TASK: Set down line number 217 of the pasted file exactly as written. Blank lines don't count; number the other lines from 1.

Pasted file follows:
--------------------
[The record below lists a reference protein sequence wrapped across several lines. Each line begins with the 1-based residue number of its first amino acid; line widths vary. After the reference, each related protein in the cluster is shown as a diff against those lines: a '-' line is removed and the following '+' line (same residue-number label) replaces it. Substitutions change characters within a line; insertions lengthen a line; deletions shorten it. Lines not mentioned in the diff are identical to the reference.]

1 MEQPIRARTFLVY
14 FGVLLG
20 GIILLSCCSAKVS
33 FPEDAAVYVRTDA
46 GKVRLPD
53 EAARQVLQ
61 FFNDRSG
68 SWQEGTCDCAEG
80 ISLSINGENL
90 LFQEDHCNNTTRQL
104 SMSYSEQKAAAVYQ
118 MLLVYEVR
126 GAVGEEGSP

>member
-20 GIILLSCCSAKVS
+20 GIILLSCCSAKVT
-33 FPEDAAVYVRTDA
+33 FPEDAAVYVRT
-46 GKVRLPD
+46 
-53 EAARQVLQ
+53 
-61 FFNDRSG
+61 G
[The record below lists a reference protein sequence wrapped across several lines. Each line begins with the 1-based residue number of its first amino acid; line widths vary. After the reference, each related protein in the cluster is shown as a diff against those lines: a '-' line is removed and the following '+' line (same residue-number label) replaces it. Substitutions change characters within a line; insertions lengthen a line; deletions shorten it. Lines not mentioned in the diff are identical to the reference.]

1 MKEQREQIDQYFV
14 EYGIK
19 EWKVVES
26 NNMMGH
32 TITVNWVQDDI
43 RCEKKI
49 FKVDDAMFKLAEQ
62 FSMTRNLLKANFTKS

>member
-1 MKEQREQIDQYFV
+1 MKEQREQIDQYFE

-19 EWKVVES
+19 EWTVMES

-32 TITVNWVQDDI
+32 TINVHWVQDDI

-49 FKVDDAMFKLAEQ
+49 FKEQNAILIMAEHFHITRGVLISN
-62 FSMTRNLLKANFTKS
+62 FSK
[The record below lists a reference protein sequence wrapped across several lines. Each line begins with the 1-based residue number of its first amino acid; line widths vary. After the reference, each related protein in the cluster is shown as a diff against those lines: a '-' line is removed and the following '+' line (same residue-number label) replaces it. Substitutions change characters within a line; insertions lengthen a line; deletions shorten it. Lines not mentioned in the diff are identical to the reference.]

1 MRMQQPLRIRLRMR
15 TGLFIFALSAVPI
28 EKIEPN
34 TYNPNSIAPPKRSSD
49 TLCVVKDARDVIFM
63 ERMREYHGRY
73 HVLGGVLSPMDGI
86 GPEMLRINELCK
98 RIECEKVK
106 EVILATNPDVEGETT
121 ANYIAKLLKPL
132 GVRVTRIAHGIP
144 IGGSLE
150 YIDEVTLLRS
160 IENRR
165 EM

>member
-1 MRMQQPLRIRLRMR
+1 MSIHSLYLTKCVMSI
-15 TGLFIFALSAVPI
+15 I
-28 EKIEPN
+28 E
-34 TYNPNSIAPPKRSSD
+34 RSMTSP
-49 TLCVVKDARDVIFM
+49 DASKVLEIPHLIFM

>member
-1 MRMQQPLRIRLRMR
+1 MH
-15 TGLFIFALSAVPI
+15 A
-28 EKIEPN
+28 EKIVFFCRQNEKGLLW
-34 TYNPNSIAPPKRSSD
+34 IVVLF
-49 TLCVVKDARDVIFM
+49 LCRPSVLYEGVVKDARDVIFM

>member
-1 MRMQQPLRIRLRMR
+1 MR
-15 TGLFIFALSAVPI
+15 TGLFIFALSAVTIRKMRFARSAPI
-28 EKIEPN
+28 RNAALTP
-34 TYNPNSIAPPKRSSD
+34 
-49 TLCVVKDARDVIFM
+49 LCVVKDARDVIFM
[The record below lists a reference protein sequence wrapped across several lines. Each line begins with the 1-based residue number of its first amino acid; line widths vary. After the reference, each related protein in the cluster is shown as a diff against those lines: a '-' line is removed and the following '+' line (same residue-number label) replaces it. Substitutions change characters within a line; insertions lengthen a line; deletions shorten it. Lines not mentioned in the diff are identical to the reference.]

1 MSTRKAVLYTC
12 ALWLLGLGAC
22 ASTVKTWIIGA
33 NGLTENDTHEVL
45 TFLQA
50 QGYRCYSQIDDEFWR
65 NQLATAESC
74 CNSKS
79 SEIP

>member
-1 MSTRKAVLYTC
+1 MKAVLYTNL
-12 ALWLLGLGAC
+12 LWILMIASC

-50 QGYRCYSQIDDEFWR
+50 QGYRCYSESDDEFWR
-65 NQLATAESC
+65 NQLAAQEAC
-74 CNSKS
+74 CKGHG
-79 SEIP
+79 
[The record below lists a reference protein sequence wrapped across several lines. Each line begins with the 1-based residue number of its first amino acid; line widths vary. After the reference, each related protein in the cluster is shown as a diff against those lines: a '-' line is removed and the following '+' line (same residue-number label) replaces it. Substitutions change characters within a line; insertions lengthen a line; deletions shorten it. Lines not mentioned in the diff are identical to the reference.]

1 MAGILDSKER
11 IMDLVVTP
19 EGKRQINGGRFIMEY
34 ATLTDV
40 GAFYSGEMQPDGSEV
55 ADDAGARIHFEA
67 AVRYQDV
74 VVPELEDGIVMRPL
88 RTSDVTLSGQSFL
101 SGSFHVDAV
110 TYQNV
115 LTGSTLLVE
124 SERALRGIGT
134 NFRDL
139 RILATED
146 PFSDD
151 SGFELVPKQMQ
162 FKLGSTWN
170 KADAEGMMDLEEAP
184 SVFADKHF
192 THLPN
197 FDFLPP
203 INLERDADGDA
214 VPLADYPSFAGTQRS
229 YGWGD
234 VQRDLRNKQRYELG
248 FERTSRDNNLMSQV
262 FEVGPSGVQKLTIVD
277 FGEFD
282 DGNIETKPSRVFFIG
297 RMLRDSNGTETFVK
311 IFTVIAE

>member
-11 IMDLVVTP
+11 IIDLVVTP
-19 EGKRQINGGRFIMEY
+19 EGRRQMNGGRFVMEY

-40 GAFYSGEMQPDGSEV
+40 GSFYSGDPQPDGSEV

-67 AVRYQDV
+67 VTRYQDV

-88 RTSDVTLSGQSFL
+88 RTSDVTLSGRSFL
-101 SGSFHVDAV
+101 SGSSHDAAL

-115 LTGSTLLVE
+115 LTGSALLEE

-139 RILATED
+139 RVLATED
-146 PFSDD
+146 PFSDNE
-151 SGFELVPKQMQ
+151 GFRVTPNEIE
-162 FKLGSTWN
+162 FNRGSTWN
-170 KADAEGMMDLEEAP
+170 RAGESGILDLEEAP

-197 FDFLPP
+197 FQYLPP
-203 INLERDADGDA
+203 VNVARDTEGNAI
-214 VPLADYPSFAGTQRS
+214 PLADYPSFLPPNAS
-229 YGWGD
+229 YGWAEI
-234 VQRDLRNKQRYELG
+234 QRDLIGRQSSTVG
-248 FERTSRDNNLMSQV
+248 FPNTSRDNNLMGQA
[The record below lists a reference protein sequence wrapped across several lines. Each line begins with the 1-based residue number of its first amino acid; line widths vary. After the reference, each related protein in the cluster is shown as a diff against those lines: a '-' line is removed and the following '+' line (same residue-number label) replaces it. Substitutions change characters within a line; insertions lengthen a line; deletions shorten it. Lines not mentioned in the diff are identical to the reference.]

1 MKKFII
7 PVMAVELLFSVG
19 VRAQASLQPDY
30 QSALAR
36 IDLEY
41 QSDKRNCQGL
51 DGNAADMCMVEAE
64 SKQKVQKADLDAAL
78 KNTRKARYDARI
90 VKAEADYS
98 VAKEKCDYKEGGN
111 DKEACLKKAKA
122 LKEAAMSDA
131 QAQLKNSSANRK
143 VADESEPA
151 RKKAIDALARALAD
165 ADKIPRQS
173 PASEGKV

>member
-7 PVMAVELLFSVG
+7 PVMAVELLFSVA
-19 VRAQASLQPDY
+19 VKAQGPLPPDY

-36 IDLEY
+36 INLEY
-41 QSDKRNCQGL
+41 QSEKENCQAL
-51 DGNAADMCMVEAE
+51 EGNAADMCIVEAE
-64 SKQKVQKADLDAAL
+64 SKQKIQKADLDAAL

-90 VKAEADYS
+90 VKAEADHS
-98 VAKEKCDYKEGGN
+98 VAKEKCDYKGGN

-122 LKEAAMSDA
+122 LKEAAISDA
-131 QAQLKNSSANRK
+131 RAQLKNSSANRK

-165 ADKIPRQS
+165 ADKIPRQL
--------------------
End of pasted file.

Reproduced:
-51 DGNAADMCMVEAE